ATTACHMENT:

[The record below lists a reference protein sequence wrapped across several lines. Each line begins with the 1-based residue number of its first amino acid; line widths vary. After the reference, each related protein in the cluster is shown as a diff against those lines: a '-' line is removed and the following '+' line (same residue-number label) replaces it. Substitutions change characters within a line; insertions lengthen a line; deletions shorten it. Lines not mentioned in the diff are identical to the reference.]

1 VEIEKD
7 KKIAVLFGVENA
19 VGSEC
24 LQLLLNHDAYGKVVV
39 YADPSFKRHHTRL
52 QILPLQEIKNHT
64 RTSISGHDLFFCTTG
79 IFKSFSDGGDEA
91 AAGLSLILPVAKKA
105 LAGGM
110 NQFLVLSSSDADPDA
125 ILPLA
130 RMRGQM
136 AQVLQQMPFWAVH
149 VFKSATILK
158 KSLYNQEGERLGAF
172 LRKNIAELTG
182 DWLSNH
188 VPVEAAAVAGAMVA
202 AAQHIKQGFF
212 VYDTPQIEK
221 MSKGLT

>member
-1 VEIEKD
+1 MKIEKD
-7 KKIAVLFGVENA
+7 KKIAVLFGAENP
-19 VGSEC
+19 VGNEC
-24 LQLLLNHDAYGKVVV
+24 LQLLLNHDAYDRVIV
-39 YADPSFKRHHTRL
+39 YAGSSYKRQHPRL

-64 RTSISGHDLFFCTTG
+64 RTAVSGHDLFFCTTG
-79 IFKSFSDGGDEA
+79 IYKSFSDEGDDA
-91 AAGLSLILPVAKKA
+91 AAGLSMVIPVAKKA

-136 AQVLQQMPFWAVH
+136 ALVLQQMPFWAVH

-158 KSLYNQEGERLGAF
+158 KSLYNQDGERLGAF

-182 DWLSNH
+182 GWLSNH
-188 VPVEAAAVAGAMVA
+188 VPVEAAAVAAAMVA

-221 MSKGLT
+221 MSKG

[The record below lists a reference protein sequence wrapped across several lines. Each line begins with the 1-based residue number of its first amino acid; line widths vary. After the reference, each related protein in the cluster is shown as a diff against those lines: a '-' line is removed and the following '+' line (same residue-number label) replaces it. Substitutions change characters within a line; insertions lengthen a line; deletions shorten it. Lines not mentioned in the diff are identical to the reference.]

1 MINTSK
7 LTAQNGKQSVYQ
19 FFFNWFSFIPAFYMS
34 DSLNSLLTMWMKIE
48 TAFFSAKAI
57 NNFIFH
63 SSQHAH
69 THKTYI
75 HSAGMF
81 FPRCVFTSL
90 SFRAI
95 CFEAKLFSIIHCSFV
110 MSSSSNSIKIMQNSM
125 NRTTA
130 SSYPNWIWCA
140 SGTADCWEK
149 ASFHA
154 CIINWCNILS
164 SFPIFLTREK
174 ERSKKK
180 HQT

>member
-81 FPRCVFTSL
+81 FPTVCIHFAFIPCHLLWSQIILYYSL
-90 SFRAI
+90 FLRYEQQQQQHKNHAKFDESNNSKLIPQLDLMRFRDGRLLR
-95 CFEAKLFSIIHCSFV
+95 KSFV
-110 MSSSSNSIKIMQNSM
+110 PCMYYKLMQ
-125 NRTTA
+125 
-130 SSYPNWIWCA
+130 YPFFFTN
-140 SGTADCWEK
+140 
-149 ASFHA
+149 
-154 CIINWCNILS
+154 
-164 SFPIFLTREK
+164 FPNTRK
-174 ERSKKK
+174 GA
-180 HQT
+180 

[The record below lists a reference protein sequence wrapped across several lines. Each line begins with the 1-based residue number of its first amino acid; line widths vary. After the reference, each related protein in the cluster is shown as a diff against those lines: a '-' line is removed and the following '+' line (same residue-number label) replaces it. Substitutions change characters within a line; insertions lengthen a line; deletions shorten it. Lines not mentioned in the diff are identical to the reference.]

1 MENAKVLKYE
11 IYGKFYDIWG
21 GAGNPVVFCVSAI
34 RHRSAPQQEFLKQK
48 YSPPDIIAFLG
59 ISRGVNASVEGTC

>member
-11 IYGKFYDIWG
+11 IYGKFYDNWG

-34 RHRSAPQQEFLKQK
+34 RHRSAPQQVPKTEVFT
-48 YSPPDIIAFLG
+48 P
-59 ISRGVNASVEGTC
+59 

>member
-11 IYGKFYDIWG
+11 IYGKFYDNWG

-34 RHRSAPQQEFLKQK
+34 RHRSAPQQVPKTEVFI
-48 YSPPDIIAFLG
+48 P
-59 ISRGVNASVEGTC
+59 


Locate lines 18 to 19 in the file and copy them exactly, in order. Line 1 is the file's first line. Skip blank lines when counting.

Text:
172 LRKNIAELTG
182 DWLSNH